SBS Korean

Beyond the sizzle: How Korean barbecue transcends social barriers

SBS Korean

Korean BBQ

Korean BBQ (Picture by BBQ 1988 in Melbourne)

Published 20 February 2019 at 5:06pm
By Sung Hoon Baik, Peter Theodosiou, Justin Sungil Park
Source: SBS

The Korean barbecue experience goes beyond the amazing taste of the food.

Published 20 February 2019 at 5:06pm
By Sung Hoon Baik, Peter Theodosiou, Justin Sungil Park
Source: SBS

There was a time when the term 'Bulgogi' was used as a pronoun for Korean barbecue.

Bulgogi, meaning "fire meat" is a dish made of thin, marinated slices of pork or beef grilled on a barbecue or on a griddle. 

Over recent decades, however, additions have been made to the list of meats used, including pork belly, ribs and rib eye steak. The variety has heralded the growth in popularity of the popular method of cooking.

SBS Korean took to the pavement to ask why the Korean cooking style was so popular. 

Why is Korean barbecue popular in Australia?

Su Wan-han, the owner and chef at Melbourne restaurant BBQ 1988 said: "As the Korean culture became more popular through K-Pop, I think the Korean Food and Korean barbecue are also known here.” 

“I think it is popular because they can grill meat directly themselves at the table," he said. 

"While eating meat, they enjoy Korean side dishes and Ssam (wrapping meat with lettuce) is very popular as well. I think they are thinking that it is a very interesting method to eat.”

He said Australians tend to appreciate that Korean barbecue offers a "different dining experience".

“China eats meat by using skewers and Japan is cooking meat in de fan yaki style," he said. 

"Korean barbecue uses a fireplace with charcoal to grill meat. This method is very unique and customers can grill the meat with charcoal taste.”

'Different dining experience'

Liz Griffin, executive director of the Australia-Korea Business Council, emphasised that the way people grill meat themselves and eat together was an interaction that was exclusive to Korean barbecue.

“The biggest difference with other barbecue is the dining experience - cooking yourself and the atmosphere in the restaurant that it creates - everyone is cooking their own meal so it feels more communal,” she said.

Singaporean-Australian Nurul Ida Othman described Korean barbecue as a "socialising process of roasting meat". 

“The fact that everyone is seated and gathered together around the hot sizzling pan is such a great idea! We all appreciate home cook meals, but with Korean barbecue, everyone has to do it. Like teamwork.” Ms Ida Othman said.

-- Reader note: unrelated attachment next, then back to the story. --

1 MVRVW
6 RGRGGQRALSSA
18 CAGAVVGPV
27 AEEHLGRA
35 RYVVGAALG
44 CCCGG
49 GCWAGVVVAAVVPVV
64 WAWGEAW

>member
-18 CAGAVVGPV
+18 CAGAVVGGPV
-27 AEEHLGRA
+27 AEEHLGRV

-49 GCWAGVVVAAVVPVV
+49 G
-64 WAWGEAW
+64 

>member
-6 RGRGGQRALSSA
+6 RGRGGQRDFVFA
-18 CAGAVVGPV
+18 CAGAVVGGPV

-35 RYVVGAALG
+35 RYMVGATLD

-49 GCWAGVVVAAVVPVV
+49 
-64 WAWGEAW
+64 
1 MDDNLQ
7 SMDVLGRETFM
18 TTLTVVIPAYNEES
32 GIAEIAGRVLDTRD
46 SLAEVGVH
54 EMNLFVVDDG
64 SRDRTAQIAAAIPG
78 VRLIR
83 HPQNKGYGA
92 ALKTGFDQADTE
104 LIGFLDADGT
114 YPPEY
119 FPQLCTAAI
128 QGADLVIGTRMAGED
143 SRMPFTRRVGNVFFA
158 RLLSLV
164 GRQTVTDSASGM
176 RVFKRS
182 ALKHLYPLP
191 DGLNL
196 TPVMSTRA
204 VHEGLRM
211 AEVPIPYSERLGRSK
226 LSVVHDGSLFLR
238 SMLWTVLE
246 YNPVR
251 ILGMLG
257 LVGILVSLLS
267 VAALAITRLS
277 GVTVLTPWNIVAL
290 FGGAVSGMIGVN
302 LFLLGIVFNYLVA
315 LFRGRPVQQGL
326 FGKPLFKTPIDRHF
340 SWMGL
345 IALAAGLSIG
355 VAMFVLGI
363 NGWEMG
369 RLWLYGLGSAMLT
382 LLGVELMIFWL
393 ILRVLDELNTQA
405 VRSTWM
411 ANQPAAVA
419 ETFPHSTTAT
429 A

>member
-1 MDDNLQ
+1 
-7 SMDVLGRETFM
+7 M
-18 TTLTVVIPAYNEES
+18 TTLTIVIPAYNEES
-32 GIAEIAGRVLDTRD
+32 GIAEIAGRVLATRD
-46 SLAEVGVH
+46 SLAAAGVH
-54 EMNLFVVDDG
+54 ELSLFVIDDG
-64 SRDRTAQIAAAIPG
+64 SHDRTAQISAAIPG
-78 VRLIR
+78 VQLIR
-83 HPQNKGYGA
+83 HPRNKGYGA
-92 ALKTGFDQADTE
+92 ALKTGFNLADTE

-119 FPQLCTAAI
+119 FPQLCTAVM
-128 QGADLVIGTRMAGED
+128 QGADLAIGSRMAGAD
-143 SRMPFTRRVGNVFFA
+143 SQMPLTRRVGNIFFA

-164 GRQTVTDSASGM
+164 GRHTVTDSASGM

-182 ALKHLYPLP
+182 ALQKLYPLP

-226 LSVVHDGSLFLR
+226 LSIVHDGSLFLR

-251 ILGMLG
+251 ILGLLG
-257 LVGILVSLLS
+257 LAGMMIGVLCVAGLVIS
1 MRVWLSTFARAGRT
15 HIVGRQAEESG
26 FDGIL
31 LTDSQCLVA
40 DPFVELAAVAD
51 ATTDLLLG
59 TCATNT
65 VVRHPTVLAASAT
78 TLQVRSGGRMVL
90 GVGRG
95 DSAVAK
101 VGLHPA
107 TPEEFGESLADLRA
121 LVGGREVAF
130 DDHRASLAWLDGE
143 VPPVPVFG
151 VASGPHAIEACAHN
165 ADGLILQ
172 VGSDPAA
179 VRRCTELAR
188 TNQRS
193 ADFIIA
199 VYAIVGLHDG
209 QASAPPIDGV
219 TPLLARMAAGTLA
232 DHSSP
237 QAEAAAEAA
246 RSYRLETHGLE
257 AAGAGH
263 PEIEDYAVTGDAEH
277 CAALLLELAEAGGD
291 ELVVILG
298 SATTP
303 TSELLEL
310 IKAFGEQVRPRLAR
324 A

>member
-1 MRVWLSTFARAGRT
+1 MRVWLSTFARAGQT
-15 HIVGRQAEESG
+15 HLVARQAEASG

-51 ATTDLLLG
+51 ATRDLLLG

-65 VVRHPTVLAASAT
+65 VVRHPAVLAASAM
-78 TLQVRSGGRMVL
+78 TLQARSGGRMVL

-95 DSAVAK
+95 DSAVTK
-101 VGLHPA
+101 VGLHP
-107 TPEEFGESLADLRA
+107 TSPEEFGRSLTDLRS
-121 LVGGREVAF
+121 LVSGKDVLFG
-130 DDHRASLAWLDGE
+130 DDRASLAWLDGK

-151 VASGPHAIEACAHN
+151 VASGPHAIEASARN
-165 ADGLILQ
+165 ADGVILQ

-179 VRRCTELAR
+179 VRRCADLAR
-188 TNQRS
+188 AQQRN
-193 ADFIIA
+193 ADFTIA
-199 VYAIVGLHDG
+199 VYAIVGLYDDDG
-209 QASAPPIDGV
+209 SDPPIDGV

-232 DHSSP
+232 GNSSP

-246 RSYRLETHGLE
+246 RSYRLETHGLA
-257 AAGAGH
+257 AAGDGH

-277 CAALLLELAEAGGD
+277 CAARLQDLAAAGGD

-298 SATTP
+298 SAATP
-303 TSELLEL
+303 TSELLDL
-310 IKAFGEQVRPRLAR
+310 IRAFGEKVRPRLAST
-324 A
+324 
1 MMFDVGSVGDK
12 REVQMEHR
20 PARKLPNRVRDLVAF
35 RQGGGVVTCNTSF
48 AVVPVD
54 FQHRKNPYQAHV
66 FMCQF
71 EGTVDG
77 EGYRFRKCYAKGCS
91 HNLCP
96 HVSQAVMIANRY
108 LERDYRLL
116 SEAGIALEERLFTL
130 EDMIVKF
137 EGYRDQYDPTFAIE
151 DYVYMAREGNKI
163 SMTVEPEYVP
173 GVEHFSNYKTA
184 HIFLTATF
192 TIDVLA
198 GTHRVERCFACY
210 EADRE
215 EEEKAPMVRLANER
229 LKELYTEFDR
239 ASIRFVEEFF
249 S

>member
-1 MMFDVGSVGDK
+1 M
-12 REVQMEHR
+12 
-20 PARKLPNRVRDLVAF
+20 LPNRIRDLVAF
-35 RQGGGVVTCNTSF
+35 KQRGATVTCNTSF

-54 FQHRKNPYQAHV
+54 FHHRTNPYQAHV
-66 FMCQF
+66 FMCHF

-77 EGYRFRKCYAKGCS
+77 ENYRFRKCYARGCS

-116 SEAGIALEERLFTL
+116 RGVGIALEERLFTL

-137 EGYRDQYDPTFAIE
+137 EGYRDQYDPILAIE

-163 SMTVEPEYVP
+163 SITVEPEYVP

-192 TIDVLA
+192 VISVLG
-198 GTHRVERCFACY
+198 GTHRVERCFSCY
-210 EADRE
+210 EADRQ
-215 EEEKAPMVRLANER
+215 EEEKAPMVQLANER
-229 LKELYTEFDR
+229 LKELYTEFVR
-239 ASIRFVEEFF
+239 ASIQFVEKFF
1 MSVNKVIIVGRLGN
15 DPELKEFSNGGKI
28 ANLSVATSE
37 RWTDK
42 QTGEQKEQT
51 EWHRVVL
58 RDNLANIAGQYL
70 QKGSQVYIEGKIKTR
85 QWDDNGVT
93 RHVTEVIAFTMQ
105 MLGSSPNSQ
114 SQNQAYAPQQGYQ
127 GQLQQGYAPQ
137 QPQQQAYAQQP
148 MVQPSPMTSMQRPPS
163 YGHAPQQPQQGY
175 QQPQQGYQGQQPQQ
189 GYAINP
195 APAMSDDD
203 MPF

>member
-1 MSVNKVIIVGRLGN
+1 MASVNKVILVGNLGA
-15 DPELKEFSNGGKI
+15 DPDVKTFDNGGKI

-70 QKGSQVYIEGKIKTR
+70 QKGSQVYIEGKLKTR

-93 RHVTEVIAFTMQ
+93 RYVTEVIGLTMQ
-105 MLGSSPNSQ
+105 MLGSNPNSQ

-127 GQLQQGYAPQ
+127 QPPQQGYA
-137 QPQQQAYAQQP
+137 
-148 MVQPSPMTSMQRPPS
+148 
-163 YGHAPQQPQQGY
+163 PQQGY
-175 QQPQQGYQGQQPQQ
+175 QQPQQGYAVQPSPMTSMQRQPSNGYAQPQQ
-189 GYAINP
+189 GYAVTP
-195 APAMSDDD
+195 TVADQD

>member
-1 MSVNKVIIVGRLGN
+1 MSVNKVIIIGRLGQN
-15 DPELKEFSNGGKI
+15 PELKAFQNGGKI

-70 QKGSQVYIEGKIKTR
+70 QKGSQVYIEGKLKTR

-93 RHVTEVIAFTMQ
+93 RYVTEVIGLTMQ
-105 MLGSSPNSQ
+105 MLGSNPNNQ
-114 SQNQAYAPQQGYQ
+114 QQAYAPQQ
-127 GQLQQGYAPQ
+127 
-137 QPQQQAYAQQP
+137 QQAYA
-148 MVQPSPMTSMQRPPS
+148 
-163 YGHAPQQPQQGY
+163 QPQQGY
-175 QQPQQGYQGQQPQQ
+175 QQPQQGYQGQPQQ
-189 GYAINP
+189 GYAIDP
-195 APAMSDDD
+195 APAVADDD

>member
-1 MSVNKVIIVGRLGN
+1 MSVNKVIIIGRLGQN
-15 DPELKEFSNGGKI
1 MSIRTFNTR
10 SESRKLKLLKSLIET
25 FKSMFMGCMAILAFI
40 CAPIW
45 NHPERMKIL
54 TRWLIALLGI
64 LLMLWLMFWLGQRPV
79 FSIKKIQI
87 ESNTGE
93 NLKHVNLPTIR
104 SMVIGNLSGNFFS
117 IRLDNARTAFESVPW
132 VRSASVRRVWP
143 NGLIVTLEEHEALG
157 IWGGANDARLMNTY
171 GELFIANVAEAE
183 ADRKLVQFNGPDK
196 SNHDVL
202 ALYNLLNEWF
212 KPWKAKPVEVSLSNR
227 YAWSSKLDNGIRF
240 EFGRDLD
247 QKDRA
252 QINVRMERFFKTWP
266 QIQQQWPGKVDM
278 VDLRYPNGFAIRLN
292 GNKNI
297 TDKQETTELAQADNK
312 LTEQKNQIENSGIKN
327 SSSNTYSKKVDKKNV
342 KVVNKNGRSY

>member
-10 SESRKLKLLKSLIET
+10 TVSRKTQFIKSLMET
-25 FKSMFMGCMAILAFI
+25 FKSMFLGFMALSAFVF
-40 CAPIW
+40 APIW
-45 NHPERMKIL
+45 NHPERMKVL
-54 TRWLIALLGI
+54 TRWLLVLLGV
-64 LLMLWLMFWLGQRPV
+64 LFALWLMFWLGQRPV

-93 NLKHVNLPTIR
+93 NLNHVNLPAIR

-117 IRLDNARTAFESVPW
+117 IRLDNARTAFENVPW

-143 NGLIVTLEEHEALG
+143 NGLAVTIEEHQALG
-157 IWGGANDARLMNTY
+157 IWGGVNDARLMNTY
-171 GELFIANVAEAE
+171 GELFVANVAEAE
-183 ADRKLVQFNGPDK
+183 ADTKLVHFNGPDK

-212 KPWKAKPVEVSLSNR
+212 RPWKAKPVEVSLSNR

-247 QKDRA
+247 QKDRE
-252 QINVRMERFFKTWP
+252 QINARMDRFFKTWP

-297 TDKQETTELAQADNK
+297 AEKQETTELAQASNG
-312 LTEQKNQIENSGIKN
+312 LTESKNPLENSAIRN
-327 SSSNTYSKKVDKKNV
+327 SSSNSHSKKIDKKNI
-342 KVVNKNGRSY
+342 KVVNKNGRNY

“The difference between Korean barbecue compared to other countries' barbecues is the social quality. Other countries would have a designated person or two to cook the food.

"Some would even hire for a personal chef! Korean barbecue is the total opposite. The fact that you’re either getting served or cooking the food yourself, you’re continuously interacting with your company. You would kindly ask, would you like your beef cooked medium, well done, etc.”

Jiyoon Lee, who is studying medicine at the University of Sydney, said there was something intimate about cooking meat with friends in a restaurant. 

“I think what makes it so popular is the unique cultural experience,” Lee said.

“Most Korean barbecues are about the communal dining experience.

“When I asked my friends what they considered a unique feature of K-BBQs, I was quite surprised to hear that preparing and cooking food together and sharing lots of food was uncommon outside the family home in many cultures, so it was nice for them to be able to have that intimate experience at a restaurant.” 

Why is Korean BBQ popular in Australia?
Picture from BBQ 1988 in Melbourne Source: Supplied

Variety of side dishes

Dr Adam Zulawnik, with Monash University academic who is proficient in Japanese and Korean, said Korean barbecue was a great example of the fusion between Western and Eastern cooking.

“When I first ate Korean barbecue, I'm pretty sure I thought it was delicious, and I enjoyed the idea of wrapping (Ssam) meat, rice, and side dishes (banchan) in lettuce/mustard leaf before stuffing it all in my mouth,” he said.

“The biggest difference for me between Korean barbecue compared to other countries' barbecue is the side dishes (banchan). Side dishes are Korean (things like kimchi, mustard leaf), which gives the food a distinct flavour.”

Seongmin Eom, an international student studying at the University of Melbourne, said many Australian friends liked to order cold noodle and stew together when they ate Korean barbecue.

“My friends in Australia liked to order not only meat but also cold noodles and stew. And they prefer a place where the side dishes are served neatly.” Eom said

Bohyun Kim who is working in Melbourne said: “Now, I think Korean barbecue has become an internationally famous food. Many friends in Australia mentioned Korean barbecue at first reference rather than Kimchi when I ask them what they tried to eat. I think only a small majority of people don’t know about Korean barbecue.”